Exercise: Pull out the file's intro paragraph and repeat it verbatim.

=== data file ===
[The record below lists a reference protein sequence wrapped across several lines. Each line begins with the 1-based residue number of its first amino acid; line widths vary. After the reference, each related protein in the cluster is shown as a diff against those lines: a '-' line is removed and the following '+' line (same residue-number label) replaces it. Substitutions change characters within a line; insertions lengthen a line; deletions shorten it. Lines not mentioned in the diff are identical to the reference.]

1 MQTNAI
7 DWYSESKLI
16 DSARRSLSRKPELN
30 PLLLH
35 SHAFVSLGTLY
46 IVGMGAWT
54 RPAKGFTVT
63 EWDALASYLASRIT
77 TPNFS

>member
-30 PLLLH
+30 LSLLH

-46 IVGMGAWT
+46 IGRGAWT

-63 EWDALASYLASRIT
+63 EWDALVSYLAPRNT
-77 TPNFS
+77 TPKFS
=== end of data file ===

[The record below lists a reference protein sequence wrapped across several lines. Each line begins with the 1-based residue number of its first amino acid; line widths vary. After the reference, each related protein in the cluster is shown as a diff against those lines: a '-' line is removed and the following '+' line (same residue-number label) replaces it. Substitutions change characters within a line; insertions lengthen a line; deletions shorten it. Lines not mentioned in the diff are identical to the reference.]